Song reviews

  Summer Nothing by Lost Ghosts

Summer Nothing cover art

Glasgow style

Although another slice of endearingly sweet and melodic indie pop from Glasgow’s Lost Ghosts. “Summer Nothing” shows more “edge” than their previous songs whilst still remaining cardigan friendly. It is a tried and trusted approach but, nonetheless, I’d like to see this band do well.

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  Secret Animal by The Girobabies

Secret Animal cover art

In your face

Two minutes and change and the Girobabies have – once again – headbutted their intended audience with post punk attitude, alienation and a studious approach to regenerating the Scottish indie guitar sound. “Secret Animal”, as you will have gathered by now, hits the mark and that’s for sure.

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  Top of the World by Saturn

Top of the World cover art

Dance director

Distinctly retro in its rigidly sequenced approach, “Top of the World” shows Saturn to be targeted , perhaps unsurprisingly, right at planet dance floor.  There is some dry humour to be found amongst the four on the floor plastic beats however so the song does actually have a sort of perverse appeal.

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  Never Gonna Change by Leading Edge

Never Gonna Change cover art

Swedish radio stars

It would appear that there is more to Swedish music than bouncy electro pop with Leading Edge sounding positively American for the duration of “Never Gonna Change”. The big brash vocals of Anna Johannisson dominate the song but that’s no bad thing really.

  Back to my Youth by Billy Cullum

Back to my Youth cover art

Another one

“Back To My Youth” is written, produced, mixed and mastered by Billy Cullum, it says here. Unsurprisingly therefore, the song is dull, derivative and reeks of self-indulgence. Mr Cullum really must learn to play with others.

  Girls like Disco Boys like Bass by The Young Punx

Girls like Disco Boys like Bass cover art

Dancing round

Ah, the eternal philosophical question of what drives the boys and girls out on to the dance floor gets addressed by London’s The Young Pinx. “Girls Like Disco Boys Like Bass” is pretty much incessant electro with just enough samples to make it catchy (or maybe just plain annoying if you aren’t out of your face on something). Summer must be coming after all so turn on the boogie lights!

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  A song by Caracol

A song cover art

Sweetness and light

Light and fluffy pop with that girl on the edge of adversity feel from the delightfully named Caracol. She would appear to be Canadian but she sounds like she has absorbed high end European pop influences with her sugar sweet voice floating over the hypnotically looped backing track.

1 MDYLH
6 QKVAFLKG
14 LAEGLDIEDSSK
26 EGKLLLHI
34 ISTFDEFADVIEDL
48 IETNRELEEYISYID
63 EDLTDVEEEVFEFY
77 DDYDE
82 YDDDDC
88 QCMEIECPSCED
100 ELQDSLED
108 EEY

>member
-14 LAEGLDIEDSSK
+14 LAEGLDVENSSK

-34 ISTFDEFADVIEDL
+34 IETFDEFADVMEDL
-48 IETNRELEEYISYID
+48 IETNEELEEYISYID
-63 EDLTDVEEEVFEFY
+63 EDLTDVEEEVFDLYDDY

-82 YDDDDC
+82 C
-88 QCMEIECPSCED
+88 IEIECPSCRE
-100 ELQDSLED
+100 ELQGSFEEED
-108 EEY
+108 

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  Lover's cave by Is Tropical

Lover's cave cover art

Indie up

You can’t really argue about the appeal of a bit of boisterous indie pop like “Lover’s Cave” by these purveyors of post punk diversity Is Tropical. They even have the courage to take the diversion down the noisy guitar route just to make sure you don’t forget this one when you hear it in the middle of a field. Bonus points will be awarded to those who can identify where the guitar riff was borrowed from.

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  Now by Sonya Titus

Now cover art

Pop princess

Endearing if a touch mundane in that Cheryl Cole kind of way, Sonya Titus shows off her commercial moves with “Now”. It’s a proper pop song and any song that you can sing along with is just fine with me. It’s a sunshine kind of thing.

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  Start Again by No Fxd Abode

Start Again cover art

Lively indie

Drawing on classic Scottish guitar pop for inspiration, No Fxd Abode neatly sidestep the limitations of the indie rock genre and then add their own swaggering determination to “Start Again”. It’s the sort of song that will soon be spinning round at 45rpm in your head.

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  Pedestal by Wolf Like Child

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A rough sounding and sometimes awkward demo but “Pedestal” nonetheless shows that Brighton based band Wolf Like Child are capable of evoking that past midnight atmosphere. Edgy lyrics and laconic female vocals seal the deal.

  Tell It To The World by Jaha

Tell It To The World cover art


“Tell It To The World” is a relentlessly upbeat inspirational song from Texan singer Jaha. She’s all very Glee in her approach but even the made from plastic backing track can’t distract from the two important facts – Jaha can sing and her heart is 100% in the right place.

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